Matsuri 2011

Recent Updates

The pride and joy of the Santa Fe JIN group is the annual matsuri (festival) held each year in downtown Santa Fe. With over 5000 people attending last year's matsuri, this year's matsuri is expected to be a huge success.

We hope that you'll join us for this year's matsuri, and while we know that it's a ways off, March will be here before we know it. Committees have already started to make their preparations, and could certainly use your help! If you'd like to do more than just attend the 2011 matsuri, consider being a volunteer. It's an opportunity to be a part of something truly exceptional and to see a side of Japanese cultural in Santa Fe that you'll never forget!

Japan Aid of Santa Fe Fund

Santa Fe JIN has started a fund to help the people of Japan in this great time of need.

More information about the fund and how to send support to it can be found on the home page.

2011 Matsuri

Santa Fe JIN (Japanese Intercultural Network) celebrates the art and history of Calligraphy in our seventh Japanese Cultural Festival scheduled to be held April 2nd, 2011, at the Santa Fe Convention Center.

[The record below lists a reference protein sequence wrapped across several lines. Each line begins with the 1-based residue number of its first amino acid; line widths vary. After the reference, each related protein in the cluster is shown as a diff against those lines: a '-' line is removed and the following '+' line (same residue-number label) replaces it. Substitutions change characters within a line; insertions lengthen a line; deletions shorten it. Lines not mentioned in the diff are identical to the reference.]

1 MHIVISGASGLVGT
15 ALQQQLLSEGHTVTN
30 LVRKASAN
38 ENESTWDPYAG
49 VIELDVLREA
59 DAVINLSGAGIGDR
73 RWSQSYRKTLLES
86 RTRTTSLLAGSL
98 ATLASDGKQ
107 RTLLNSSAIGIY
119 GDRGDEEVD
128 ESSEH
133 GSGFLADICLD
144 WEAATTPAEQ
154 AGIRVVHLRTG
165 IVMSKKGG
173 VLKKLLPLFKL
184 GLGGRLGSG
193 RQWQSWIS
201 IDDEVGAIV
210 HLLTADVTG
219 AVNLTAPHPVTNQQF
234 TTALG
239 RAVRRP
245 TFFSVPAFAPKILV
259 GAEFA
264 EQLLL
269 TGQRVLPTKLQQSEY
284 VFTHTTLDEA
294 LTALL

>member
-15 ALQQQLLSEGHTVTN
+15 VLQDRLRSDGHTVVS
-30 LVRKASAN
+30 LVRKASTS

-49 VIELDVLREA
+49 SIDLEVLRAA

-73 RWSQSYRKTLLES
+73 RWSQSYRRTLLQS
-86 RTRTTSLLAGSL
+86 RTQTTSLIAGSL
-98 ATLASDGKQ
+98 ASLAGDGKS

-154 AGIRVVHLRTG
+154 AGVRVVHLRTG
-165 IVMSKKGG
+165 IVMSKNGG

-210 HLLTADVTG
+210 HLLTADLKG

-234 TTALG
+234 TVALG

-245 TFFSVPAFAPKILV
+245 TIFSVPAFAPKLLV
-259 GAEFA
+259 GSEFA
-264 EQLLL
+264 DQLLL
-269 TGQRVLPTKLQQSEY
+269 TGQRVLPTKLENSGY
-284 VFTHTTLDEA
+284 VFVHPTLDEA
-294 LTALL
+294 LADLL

Performances will include guest appearances by:

We hope that you will join us for a day of fun and excitement!

This year there will be an admission fee for the event -- $2 per person over 12. All others are free.



Japanese writing styles include both kanji and kana. Kanji are ideograms (characters that represent things or ideas), that came to Japan from China more than 1,500 years ago. These characters have been used in China for more than 3,000 years and have become popular now all over the world as graphic art forms. Kana were born from Kanji about 1,400 years ago as an adaptation for the Japanese language. Kana further developed into the modern Japanese writing systems called katakana (used for foreign words) and hiragana (used for native words). Nowadays, there are 6 types of writing styles, with kaisho as the standard.

Japanese calligraphy uses 7 basic tools, which are brush, paper, ink, ink stone, paperweight, desk pad, and stamp. The most important tool is the brush. Selecting a brush depends on many things, including the calligrapher’s feeling. Brushes are most often made out of animal hair, but may also be made out of feathers or dried grasses. The size, thickness, and shape of the characters produced by the brush vary according to its physical composition as well as the artistic sense of the calligrapher. Most paper is made of fiber of trees such as the oriental paperbush, gambit, or kouzo. The stamp acts as a signature, even though many calligraphers have several types of stamps. The selection of a stamp depends on size, writing style, and the calligrapher’s sentiment. The stamps are made by calligraphers, so making one's stamp is a part of the art of calligraphy.

Even though most Japanese people study calligraphy at the elementary school level (and occasionally middle and high school levels), few people have the skill to take calligraphy to the degree of an art. Even master calligraphers continue to practice and study, as calligraphers are always reaching for perfection in each brush stroke.